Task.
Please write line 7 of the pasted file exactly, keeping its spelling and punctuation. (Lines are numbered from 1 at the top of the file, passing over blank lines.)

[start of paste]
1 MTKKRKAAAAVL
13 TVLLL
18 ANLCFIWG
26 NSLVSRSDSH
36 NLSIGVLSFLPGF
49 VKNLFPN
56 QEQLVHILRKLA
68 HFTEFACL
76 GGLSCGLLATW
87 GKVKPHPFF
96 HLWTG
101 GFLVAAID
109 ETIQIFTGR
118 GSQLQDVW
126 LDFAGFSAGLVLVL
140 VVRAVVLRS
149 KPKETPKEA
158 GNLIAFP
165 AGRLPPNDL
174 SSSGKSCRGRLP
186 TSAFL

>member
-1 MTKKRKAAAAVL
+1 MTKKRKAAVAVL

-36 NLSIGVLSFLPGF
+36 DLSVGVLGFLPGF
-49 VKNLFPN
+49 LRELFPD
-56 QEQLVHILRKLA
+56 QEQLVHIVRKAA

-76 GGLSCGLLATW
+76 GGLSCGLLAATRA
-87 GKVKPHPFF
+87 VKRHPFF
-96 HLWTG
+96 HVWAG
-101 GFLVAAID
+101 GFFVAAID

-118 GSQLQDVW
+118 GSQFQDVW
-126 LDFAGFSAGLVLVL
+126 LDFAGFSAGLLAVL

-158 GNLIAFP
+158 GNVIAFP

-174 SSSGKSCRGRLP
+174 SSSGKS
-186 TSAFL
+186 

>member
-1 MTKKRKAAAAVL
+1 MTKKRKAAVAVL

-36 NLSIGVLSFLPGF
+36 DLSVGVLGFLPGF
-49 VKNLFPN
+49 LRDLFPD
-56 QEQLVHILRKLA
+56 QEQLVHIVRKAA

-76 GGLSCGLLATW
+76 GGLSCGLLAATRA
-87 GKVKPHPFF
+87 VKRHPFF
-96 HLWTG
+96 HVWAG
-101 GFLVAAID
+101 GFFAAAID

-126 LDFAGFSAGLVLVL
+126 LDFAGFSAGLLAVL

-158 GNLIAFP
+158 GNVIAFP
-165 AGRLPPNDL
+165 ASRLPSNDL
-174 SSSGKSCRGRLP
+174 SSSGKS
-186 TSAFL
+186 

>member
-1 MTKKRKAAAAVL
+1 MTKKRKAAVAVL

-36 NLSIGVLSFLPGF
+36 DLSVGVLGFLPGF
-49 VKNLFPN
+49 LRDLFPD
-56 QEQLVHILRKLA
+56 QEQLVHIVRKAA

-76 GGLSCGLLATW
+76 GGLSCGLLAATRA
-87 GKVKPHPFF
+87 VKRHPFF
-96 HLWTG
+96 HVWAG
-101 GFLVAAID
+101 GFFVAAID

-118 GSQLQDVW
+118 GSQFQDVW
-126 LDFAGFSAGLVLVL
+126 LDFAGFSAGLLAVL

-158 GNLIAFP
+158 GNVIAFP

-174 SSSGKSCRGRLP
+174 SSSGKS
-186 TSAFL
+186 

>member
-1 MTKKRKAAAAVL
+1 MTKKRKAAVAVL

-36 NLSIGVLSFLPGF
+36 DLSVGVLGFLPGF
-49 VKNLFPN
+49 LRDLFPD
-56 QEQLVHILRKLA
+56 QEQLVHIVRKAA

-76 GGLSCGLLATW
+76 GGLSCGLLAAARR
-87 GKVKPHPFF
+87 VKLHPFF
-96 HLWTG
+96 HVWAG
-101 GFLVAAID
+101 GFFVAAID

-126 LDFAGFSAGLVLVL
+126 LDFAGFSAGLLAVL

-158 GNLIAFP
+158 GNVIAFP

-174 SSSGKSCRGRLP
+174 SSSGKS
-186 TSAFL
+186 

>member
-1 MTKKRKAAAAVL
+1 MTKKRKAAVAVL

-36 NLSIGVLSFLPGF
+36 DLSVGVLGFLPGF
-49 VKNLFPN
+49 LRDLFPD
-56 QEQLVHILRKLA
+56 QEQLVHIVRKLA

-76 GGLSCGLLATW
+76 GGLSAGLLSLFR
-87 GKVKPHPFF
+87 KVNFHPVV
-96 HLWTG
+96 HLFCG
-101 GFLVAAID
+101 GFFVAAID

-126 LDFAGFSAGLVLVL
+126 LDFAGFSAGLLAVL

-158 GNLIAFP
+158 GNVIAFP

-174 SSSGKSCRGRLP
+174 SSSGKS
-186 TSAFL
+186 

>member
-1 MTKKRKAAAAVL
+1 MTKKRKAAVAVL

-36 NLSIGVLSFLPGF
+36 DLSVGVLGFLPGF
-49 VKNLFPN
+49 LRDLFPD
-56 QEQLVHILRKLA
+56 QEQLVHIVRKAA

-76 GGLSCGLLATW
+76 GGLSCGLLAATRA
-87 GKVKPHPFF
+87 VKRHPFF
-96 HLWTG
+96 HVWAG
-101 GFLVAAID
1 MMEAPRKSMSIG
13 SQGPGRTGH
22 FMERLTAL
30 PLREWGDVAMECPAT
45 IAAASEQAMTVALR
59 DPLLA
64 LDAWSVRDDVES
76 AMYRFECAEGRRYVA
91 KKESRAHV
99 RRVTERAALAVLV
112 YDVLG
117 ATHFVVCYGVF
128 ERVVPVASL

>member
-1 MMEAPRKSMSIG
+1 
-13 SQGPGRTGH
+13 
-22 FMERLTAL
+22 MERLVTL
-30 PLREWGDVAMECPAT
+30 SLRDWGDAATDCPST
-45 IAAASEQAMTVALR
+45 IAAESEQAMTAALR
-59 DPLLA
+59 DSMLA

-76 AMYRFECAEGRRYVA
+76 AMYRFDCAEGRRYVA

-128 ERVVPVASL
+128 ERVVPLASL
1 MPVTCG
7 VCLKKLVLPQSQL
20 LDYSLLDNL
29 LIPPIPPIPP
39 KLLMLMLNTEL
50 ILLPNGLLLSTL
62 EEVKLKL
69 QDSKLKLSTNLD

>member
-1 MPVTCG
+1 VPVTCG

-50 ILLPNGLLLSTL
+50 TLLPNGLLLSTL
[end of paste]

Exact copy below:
56 QEQLVHILRKLA